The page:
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Vitamin A

Indicator of recommended intake
  • The required intake to maintain liver retinol concentrations of 20 µg (0.07 µmol) retinol/g liver
Beneficial effects
  • Involved as retinal in nighttime vision as part of the photo pigment rhodopsin in the eye
  • Involved in the systemic maintenance of the growth and integrity of cells in body tissues through the action of retinoic acid
  • All-trans-retinol (retinol)
  • Molecules with the biological activity of retinol (retinal, retinoic acid, retinyl esters)
  • Pro-vitamin A carotenoids (precursors of retinol)
Indicator of adverse effect
  • Hypervitaminosis A (>1 µmol retinol/g liver)
Adverse effects of high intake
  • Nausea, vomiting, skin disorders, liver damage
  • Teratogenicity
AR (RE/d)
RI (RE/d) 
For more information about the health effects, please refer to the background paper by Thomas Olsen and Ulf H. Lerner (Olsen & Lerner, 2023)
Dietary sources and intake. Vitamin A is an essential fat-soluble vitamin that refers to several precursor and bioactive molecules. Precursors include all-trans retinol and pro-vitamin A carotenoids such as β-carotene. Vitamin A can be obtained from both animal and plant sources in the diet. In animal tissues, vitamin A exists predominantly as retinyl palmitate (a retinyl ester) whereas in plants only in the form of precursor compounds such as β-carotene (Olsen & Lerner, 2023). We convert all sources of vitamin A into a single unit with the term ‘retinol equivalents’ (RE). 1 RE is equal to: 1 μg of dietary or supplemental preformed vitamin A (retinol), 2 μg of supplemental β-carotene, 6 μg of dietary β-carotene, 12 μg of other dietary provitamin A carotenoids (e.g., α-carotene and β-cryptoxanthin) (Olsen & Lerner, 2023). Foods rich in retinol include offal, meat, dairy products and eggs. Foods rich in β-carotene include vegetables and fruits, such as  carrots, dark green leafy vegetables, red peppers, and melons (EFSA, 2015a). The average vitamin A intake ranges from 600 to 1500 RE/d (Lemming & Pitsi, 2022). 
Main functions. Vitamin A acts through nuclear receptors in target cells. Activation of nuclear receptors requires that vitamin A is converted to all-trans-retinoic acid (ATRA). Vitamin A is involved in the visual cycle in the retina as part of the photopigment rhodopsin in the eye, where 11-cis retinal is the major bioactive component crucial for rhodopsin formation, and in the systemic maintenance of growth and integrity of cells in body tissues (EFSA, 2015a; Olsen & Lerner, 2023). 
Indicator for recommended intake. The required intake to maintain liver retinol concentrations of 20 µg (0.07 µmol) retinol/g liver  (EFSA, 2015a; Olsen & Lerner, 2023).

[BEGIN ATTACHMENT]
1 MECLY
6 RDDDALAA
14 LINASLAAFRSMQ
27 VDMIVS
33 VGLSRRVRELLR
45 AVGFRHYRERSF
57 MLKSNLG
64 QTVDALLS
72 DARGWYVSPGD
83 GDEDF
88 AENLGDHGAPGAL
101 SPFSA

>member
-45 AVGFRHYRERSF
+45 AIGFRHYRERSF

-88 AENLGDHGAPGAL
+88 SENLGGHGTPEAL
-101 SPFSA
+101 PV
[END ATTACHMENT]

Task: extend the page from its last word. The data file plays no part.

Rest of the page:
Main data gaps. There is a lack of simple screening tests to measure sub-clinical deficiency as plasma retinol is kept under tight homeostatic control. There is uncertainty in the variation of average requirements across populations. Little data are available on excessive intakes among children and adolescents. There is lack of consensus regarding the role that vitamin A may have on the skeleton. Harmonization in estimating the conversion rates of β-carotene to retinol is missing (Olsen & Lerner, 2023). 
Deficiency and risk groups. Definitions of deficiency vary. Vitamin A deficiency is defined as liver stores of <0.07 or <0.10 μmol retinol/g liver depending on the publication, or alternatively serum/plasma retinol of <0.7 μmol/L. Clinical vitamin A deficiency is characterized by several ocular features (xerophthalmia) and a generalized impaired resistance to infection and increased infectious disease mortality (Olsen & Lerner, 2023). 
Dietary reference values. Requirements and reference values for vitamin A are based on the required intake to maintain liver retinol concentrations of 20 µg retinol/g liver. The recommendations in NNR2012 were based on the factorial methods of IOM 2001 (IOM, 2001). EFSA also used the factorial method, but with more recent data on body/liver stores of vitamin A (EFSA, 2015a; Olsen & Lerner, 2023), and NNR2023 have updated this with Nordic body weights for setting recommendations. The following factors are multiplied to arrive at average requirements in adults that are in turn multiplied by a coefficient of variation (15 %) to yield final recommendations: target liver concentration (20 µg retinol/g), body/liver retinol stores ratio of 1.25, liver/body weight ratio of 2.4%, fractional catabolic rate of 0.7%, 1/efficiency of body storage, and reference body weight (see Appdenix 5). The RIs were set to 700 RE/day (females) and 800 RE/day (males). AR: 540 RE/day (females) and 630 RE/day (males).   The UL of vitamin A is 3,000 RE/day.